Knee osteoarthritis (KOA) is a common musculoskeletal condition that particularly afflicts women in menopause. The purpose of this review is to describe the pathophysiology and treatment considerations for this subset of the population.
Medline/PubMed indexed articles related to the pathophysiology, diagnosis, and management of osteoarthritis were included in this narrative review.
Results and Conclusion:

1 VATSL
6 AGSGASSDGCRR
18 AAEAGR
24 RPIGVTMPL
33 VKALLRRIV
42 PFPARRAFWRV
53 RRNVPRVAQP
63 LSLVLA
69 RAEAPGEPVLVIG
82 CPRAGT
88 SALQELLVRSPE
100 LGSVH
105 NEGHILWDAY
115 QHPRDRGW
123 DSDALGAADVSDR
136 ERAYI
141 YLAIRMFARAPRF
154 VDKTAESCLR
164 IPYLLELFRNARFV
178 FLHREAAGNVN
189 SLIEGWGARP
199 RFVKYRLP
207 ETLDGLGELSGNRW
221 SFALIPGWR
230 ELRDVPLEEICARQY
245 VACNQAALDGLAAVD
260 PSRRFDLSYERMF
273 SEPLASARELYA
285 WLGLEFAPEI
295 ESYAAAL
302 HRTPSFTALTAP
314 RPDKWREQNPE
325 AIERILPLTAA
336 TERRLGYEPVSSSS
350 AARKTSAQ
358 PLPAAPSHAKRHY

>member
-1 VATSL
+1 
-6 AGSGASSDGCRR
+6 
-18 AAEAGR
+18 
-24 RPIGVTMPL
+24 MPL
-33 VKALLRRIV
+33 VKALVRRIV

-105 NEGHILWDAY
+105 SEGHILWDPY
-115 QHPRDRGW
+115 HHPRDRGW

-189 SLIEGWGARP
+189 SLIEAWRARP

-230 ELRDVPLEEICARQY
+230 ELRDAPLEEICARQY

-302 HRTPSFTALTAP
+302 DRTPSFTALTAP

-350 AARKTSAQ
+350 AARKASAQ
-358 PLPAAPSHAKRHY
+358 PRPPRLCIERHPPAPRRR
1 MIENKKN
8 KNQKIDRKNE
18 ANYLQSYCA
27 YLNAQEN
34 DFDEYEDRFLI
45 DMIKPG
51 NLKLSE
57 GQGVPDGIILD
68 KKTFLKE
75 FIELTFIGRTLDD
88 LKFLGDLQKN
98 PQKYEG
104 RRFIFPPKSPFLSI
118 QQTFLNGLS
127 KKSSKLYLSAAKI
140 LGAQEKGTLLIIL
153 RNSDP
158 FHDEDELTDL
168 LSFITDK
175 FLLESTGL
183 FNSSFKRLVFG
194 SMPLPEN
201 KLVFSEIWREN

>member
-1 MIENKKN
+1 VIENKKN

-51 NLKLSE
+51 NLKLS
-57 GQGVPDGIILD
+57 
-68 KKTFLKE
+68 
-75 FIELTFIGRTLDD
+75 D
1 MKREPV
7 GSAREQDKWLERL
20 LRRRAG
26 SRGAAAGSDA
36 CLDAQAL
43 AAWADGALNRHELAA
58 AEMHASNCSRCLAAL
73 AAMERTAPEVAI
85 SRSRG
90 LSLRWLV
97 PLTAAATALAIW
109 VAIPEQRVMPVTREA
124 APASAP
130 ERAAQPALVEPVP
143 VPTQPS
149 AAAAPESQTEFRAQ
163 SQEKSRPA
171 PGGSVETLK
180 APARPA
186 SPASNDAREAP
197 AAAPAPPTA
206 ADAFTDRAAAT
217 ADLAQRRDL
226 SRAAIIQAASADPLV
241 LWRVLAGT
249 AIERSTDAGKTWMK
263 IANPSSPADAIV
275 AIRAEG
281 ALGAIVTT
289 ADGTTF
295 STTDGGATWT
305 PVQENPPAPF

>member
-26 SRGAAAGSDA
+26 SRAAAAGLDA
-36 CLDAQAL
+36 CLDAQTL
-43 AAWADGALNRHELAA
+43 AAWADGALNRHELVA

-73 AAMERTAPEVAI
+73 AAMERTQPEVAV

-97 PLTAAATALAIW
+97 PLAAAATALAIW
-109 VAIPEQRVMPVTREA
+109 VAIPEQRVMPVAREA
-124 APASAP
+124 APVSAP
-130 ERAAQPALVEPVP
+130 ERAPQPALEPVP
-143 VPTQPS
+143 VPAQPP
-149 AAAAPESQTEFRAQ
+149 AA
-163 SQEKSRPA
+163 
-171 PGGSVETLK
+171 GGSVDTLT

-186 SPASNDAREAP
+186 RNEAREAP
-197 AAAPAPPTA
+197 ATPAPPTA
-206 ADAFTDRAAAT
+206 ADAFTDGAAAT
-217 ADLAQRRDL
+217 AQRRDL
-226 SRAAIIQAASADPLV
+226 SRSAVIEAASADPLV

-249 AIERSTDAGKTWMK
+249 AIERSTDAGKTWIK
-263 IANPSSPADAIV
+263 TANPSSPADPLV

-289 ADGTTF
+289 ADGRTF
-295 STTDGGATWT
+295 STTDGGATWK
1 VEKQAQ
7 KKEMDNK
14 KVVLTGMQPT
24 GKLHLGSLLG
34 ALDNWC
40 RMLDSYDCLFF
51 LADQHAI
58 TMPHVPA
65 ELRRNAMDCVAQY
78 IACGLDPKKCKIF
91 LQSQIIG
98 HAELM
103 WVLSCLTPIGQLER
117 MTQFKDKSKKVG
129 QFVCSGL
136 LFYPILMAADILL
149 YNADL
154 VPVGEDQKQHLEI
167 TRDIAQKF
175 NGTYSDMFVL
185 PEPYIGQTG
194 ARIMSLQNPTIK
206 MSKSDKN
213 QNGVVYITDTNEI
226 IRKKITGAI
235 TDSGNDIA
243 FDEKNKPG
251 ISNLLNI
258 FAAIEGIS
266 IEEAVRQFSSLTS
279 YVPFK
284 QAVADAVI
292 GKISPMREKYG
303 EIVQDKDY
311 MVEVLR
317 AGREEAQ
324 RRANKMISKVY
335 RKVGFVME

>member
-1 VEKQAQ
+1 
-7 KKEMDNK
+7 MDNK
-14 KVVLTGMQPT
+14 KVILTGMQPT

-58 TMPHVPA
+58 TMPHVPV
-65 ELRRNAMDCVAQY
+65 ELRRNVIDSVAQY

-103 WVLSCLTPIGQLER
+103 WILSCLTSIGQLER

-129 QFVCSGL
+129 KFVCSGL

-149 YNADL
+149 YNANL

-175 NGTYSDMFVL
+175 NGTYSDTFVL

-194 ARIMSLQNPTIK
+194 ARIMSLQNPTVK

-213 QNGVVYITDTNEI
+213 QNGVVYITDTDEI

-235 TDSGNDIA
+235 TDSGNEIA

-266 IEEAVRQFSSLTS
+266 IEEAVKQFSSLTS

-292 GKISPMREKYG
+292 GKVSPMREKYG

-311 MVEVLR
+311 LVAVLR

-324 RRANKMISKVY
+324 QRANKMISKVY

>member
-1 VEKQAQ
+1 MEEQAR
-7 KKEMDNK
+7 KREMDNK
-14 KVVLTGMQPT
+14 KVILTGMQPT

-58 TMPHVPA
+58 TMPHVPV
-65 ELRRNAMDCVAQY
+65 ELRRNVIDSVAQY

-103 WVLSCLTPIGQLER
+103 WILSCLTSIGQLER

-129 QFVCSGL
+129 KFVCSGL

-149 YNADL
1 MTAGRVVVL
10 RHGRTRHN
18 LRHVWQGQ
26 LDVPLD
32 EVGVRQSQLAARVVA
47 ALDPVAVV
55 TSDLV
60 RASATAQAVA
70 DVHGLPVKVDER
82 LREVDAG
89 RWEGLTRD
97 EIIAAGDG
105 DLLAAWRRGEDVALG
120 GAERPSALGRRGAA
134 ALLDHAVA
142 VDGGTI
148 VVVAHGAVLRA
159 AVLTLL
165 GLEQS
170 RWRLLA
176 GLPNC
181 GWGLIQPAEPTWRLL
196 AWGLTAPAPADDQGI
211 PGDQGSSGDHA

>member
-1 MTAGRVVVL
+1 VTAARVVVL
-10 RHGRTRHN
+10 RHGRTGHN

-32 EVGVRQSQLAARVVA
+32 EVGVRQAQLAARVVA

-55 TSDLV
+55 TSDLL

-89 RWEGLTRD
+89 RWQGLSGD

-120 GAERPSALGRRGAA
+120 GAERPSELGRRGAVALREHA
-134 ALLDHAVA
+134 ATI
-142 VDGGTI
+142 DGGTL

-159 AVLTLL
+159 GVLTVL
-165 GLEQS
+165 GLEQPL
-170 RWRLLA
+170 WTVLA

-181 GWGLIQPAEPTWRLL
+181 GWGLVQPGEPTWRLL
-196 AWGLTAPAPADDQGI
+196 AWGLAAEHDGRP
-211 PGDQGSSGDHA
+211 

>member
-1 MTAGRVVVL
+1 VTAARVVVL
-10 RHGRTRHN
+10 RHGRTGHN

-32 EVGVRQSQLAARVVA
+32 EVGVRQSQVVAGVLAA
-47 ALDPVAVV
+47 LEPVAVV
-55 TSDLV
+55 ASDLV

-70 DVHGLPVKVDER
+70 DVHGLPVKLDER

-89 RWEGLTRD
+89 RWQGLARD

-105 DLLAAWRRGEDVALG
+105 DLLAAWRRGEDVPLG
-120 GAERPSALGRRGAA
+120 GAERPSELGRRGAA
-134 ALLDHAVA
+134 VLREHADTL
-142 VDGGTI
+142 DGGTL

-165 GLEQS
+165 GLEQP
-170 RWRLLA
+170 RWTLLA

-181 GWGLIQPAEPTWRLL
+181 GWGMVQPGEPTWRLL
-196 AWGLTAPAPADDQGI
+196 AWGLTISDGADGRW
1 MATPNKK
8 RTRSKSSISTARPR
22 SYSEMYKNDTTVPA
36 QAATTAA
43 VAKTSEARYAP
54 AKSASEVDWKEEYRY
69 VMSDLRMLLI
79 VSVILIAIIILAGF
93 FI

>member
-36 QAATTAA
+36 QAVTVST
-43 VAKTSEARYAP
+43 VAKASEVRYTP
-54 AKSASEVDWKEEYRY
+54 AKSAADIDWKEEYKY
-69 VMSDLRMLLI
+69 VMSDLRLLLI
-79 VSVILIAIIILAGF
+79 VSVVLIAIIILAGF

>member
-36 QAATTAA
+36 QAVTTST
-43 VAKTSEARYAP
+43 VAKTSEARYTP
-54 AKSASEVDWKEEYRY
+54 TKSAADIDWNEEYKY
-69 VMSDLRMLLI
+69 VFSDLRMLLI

Menopause has a multitude of effects that affect KOA, including hormonal shifts; loss of bone mineral density, muscle mass, and tendon strength; and changes to pain perception. Here, we discuss how a practitioner can assess the factors that are known to worsen KOA symptoms, including postural (spine, pelvic, and knee) alignment and functional muscle strength. The development of an effective exercise program is at the forefront of management. Optimizing other lifestyle factors including nutrition and sleep are particularly important in this patient population. Sleep disturbance from vasomotor symptoms can also increase perception of knee pain, for which pharmacologic options such as gabapentin or duloxetine may be pursued. In total, these interventions have large ramifications in decreasing pain and increasing function through improved range of motion, body composition, and walking speed in women with KOA.